Citroën 2CV
Citroen 2CV 1X7A7979.jpg
AssemblyLevallois-Perret, France,[2]
Forest/Vorst, Belgium
Liège, Belgium
Slough, UK
Jeppener, Argentina (1960–1962),
Buenos Aires, Argentina (1962–1980)
Montevideo, Uruguay (Panel van & pick-up)
Arica, Chile
Mangualde, Portugal (1988–1990),
Vigo, Spain (PSA Vigo Plant)
Koper, Slovenia (former Yugoslavia)
DesignerAndré Lefèbvre
Flaminio Bertoni
Walter Becchia
Marcel Chinon
Body and chassis
ClassEconomy car
Body style4-door saloon
5-door hatchback (3CV)
2-door panel van
2-door pick-up
2-door coupé utility
LayoutFront engine, front-wheel drive / four-wheel drive
RelatedCitroën Ami
Citroën Dyane
Citroën Acadiane
Citroën FAF
Citroën Méhari
Citroën Bijou
Engine375 cc H2 air-cooled 9 hp (7 kW).
425 cc H2 air-cooled 12 hp (9 kW).
435 cc H2 air-cooled 24 hp (18 kW).
602 cc H2 air-cooled 29 hp (22 kW). [3][page needed]
Transmission4-speed manual
Wheelbase2,400 mm (94.5 in)
Length3,860 mm (152.0 in)
Width1,480 mm (58.3 in)
Height1,600 mm (63.0 in)
Curb weight600 kg (1,323 lb)
SuccessorCitroën Dyane
Citroën AX (indirectly)

The Citroën 2CV (French: "deux chevaux" or "deux chevaux-vapeur", pronounced [dø.ʃə.vo], lit. "two steam horses", "two tax horsepower") is an air-cooled front-engine, The Citroën 2CV (French: "deux chevaux" or "deux chevaux-vapeur", pronounced [dø.ʃə.vo], lit. "two steam horses", "two tax horsepower") is an air-cooled front-engine, front-wheel-drive economy car introduced at the 1948 Paris Mondial de l'Automobile and manufactured by Citroën for model years 1948–1990.[1]

Conceived by Citroën Vice-President Pierre Boulanger[4] to help motorise the large number of farmers still using horses and carts in 1930s France, the 2CV has a combination of innovative engineering and utilitarian, straightforward metal bodywork—initially corrugated for added strength without added weight.[5][6][7] The 2CV featured low cost, simplicity of overall maintenance, an easily serviced air-cooled engine (originally offering 9 hp), low fuel consumption, and an extremely long-travel suspension[8] offering a soft ride and light off-road capability.

Often called "an umbrella on wheels",[9][10] the fixed-profile convertible bodywork featured a full-width, canvas, roll-back sunroof, which accommodated oversized loads and until 1955 reached almost to the car's rear bumper.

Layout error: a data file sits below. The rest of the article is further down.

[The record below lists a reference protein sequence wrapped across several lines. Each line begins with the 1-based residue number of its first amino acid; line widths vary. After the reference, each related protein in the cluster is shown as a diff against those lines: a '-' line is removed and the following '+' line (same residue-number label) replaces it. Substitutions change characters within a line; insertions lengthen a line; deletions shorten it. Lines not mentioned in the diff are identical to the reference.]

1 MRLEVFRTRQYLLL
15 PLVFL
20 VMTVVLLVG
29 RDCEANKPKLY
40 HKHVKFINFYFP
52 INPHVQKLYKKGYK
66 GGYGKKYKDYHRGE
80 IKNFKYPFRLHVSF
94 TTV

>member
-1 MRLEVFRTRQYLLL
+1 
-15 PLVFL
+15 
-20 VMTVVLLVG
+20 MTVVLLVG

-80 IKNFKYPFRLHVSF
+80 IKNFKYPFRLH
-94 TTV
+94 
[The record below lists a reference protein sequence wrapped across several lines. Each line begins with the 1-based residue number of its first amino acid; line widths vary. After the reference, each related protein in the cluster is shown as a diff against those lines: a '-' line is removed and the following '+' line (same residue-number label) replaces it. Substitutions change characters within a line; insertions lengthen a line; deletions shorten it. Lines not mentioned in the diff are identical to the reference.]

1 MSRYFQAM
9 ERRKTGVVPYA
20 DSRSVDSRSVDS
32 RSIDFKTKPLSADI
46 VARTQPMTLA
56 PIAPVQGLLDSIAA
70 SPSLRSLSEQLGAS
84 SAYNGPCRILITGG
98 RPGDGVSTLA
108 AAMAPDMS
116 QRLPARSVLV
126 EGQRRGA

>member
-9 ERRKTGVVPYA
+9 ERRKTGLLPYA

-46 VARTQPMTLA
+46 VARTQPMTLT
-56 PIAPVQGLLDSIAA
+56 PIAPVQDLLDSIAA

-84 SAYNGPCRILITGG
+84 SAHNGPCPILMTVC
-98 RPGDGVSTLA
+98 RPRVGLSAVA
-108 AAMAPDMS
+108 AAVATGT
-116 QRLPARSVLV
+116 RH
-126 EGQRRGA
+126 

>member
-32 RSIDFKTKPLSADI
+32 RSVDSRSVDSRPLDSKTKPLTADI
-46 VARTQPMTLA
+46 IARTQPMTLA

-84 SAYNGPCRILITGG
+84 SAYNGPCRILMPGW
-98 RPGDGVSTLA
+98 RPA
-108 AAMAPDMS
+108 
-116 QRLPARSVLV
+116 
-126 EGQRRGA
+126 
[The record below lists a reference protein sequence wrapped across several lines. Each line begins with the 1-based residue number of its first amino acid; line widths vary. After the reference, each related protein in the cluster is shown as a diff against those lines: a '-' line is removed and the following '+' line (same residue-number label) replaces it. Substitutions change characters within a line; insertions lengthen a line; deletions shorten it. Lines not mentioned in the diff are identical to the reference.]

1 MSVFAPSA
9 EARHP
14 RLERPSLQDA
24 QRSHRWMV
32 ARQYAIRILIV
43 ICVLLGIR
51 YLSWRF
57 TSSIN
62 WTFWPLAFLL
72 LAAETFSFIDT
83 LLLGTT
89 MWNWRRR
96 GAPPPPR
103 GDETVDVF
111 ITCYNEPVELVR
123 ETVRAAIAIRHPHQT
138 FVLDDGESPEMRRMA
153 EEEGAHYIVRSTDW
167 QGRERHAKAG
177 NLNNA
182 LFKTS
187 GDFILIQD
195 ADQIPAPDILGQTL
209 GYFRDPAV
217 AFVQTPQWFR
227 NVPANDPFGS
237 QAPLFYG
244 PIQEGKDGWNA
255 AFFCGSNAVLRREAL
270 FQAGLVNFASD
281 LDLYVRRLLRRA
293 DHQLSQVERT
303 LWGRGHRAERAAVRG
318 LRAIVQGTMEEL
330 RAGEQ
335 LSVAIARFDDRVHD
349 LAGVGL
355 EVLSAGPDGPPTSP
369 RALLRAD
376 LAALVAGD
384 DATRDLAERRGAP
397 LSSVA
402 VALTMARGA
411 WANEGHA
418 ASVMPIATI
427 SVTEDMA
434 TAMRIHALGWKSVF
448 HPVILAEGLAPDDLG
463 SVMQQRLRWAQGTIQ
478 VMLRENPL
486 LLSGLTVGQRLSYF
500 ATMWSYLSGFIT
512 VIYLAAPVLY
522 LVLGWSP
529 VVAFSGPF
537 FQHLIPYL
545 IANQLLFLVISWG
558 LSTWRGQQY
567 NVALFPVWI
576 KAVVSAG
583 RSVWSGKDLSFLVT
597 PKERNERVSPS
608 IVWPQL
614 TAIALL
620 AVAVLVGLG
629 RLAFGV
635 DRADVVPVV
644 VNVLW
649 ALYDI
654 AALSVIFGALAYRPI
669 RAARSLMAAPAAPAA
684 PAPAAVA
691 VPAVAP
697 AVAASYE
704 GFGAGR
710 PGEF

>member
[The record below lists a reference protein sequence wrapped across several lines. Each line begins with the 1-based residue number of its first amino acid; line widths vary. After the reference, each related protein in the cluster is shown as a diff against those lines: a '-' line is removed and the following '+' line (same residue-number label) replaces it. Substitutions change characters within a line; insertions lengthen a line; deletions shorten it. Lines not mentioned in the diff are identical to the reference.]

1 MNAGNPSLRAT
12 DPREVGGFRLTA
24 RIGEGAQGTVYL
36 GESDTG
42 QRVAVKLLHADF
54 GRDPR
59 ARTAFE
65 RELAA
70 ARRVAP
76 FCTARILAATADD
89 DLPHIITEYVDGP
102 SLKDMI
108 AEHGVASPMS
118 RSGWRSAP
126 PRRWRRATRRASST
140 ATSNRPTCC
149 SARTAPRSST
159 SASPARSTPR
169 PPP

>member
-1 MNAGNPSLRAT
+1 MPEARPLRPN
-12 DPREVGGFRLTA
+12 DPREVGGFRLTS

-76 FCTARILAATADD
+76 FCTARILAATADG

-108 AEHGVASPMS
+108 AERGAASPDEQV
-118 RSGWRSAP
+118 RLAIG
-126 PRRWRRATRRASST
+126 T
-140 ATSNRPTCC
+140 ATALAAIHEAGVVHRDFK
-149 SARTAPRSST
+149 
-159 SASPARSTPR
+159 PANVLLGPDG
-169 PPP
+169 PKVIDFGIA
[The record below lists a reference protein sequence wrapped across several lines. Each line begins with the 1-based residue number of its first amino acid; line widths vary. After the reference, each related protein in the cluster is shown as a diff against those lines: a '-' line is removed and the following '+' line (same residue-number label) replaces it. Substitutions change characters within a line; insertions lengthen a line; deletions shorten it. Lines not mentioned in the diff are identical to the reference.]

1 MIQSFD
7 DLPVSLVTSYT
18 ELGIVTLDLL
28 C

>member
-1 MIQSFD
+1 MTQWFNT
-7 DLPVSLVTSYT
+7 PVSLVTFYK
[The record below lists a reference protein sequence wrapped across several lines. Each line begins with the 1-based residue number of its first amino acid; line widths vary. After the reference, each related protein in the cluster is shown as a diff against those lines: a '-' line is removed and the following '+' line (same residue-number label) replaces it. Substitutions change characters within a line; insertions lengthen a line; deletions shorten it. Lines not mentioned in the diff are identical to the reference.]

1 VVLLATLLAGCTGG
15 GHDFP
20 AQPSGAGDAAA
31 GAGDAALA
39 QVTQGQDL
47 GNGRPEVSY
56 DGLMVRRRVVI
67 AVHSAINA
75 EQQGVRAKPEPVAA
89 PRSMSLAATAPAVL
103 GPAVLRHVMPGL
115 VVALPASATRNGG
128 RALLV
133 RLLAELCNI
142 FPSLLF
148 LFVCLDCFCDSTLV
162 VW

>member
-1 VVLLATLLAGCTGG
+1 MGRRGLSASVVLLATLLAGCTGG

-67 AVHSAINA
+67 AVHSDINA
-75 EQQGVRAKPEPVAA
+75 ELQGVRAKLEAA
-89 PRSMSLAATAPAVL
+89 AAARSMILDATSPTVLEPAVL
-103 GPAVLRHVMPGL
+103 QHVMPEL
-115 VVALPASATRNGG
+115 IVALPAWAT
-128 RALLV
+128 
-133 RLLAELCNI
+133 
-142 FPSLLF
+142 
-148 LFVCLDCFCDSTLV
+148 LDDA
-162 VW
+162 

Michelin introduced and first commercialised the revolutionary new radial tyre design with the introduction of the 2CV.[11][12][13]

Manufactured between 1948 and 1990, more than 3.8 million 2CVs were produced. The car spawned many variants, as detailed in Production - Including all A-Series Variant Models section. The 2CV and its variants are collectively known as the A-Series. [14] Notably these include the 2CV-based delivery vans known as fourgonnettes, the Ami, the Dyane, the Acadiane, and the Mehari. In total, Citroën manufactured 9 million 2CVs and variants.[15]

A 1953 technical review in Autocar described "the extraordinary ingenuity of this design, which is undoubtedly the most original since the Model T Ford".[16] In 2011, The Globe and Mail called it a "car like no other".[17] The motoring writer L. J. K. Setright described the 2CV as "the most intelligent application of minimalism ever to succeed as a car",[18] and a car of "remorseless rationality".[19]

Both the design and the history of the 2CV mirror the Volkswagen Beetle in significant ways. Conceived in the 1930s, to make motorcars affordable to regular people for the first time in their countries, both went into large scale production in the late 1940s, featuring air-cooled boxer engines at the same end as their driven axle, omitting a length-wise drive shaft, riding on the exact same 2,400 mm (94.5 in) wheelbase, and using a platform chassis to facilitate the production of derivative models. Just like the Beetle, the 2CV became not only a million seller, but also one of the few cars in history to continue a single generation in production for over four decades.